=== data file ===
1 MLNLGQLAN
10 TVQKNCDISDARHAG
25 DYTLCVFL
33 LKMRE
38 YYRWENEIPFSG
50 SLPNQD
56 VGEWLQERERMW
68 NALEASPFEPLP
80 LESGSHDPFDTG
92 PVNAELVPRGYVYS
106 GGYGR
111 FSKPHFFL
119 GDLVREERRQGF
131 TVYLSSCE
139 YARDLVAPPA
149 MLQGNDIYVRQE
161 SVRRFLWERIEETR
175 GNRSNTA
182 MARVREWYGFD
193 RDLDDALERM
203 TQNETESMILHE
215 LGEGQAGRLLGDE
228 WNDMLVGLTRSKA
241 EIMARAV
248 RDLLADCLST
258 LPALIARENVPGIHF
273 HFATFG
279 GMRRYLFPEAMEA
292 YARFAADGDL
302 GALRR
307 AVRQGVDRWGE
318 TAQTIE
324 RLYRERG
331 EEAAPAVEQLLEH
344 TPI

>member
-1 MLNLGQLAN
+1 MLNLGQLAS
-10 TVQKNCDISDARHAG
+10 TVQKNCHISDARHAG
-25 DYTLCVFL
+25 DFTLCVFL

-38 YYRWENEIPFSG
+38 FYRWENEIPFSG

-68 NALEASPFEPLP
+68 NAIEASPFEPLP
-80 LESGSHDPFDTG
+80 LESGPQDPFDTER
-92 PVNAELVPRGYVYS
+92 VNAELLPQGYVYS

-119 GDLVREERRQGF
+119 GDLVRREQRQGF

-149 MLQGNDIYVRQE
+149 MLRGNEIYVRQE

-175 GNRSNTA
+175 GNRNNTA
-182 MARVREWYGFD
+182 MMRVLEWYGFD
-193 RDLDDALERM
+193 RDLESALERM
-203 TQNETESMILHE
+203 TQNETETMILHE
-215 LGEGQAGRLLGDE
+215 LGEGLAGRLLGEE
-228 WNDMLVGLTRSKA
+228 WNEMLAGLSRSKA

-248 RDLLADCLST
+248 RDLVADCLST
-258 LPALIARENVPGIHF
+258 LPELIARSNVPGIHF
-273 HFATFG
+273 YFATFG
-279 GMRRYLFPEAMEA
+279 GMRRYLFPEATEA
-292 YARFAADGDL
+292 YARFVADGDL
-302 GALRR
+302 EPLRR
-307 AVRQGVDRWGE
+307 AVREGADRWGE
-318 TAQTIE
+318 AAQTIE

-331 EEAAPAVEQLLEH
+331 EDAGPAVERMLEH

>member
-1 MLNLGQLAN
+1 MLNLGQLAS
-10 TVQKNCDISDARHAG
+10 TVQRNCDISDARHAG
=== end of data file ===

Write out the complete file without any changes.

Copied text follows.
1 MLNLGQLAN
10 TVQKNCDISDARHAG
25 DYTLCVFL
33 LKMRE
38 YYRWENEIPFSG
50 SLPNQD
56 VGEWLQERERMW
68 NALEASPFEPLP
80 LESGSHDPFDTG
92 PVNAELVPRGYVYS
106 GGYGR
111 FSKPHFFL
119 GDLVREERRQGF
131 TVYLSSCE
139 YARDLVAPPA
149 MLQGNDIYVRQE
161 SVRRFLWERIEETR
175 GNRSNTA
182 MARVREWYGFD
193 RDLDDALERM
203 TQNETESMILHE
215 LGEGQAGRLLGDE
228 WNDMLVGLTRSKA
241 EIMARAV
248 RDLLADCLST
258 LPALIARENVPGIHF
273 HFATFG
279 GMRRYLFPEAMEA
292 YARFAADGDL
302 GALRR
307 AVRQGVDRWGE
318 TAQTIE
324 RLYRERG
331 EEAAPAVEQLLEH
344 TPI

>member
-1 MLNLGQLAN
+1 MLNLGQLAS
-10 TVQKNCDISDARHAG
+10 TVQKNCHISDARHAG
-25 DYTLCVFL
+25 DFTLCVFL

-38 YYRWENEIPFSG
+38 FYRWENEIPFSG

-68 NALEASPFEPLP
+68 NAIEASPFEPLP
-80 LESGSHDPFDTG
+80 LESGPQDPFDTER
-92 PVNAELVPRGYVYS
+92 VNAELLPQGYVYS

-119 GDLVREERRQGF
+119 GDLVRREQRQGF

-149 MLQGNDIYVRQE
+149 MLRGNEIYVRQE

-175 GNRSNTA
+175 GNRNNTA
-182 MARVREWYGFD
+182 MMRVLEWYGFD
-193 RDLDDALERM
+193 RDLESALERM
-203 TQNETESMILHE
+203 TQNETETMILHE
-215 LGEGQAGRLLGDE
+215 LGEGLAGRLLGEE
-228 WNDMLVGLTRSKA
+228 WNEMLAGLSRSKA

-248 RDLLADCLST
+248 RDLVADCLST
-258 LPALIARENVPGIHF
+258 LPELIARSNVPGIHF
-273 HFATFG
+273 YFATFG
-279 GMRRYLFPEAMEA
+279 GMRRYLFPEATEA
-292 YARFAADGDL
+292 YARFVADGDL
-302 GALRR
+302 EPLRR
-307 AVRQGVDRWGE
+307 AVREGADRWGE
-318 TAQTIE
+318 AAQTIE

-331 EEAAPAVEQLLEH
+331 EDAGPAVERMLEH

>member
-1 MLNLGQLAN
+1 MLNLGQLAS
-10 TVQKNCDISDARHAG
+10 TVQRNCDISDARHAG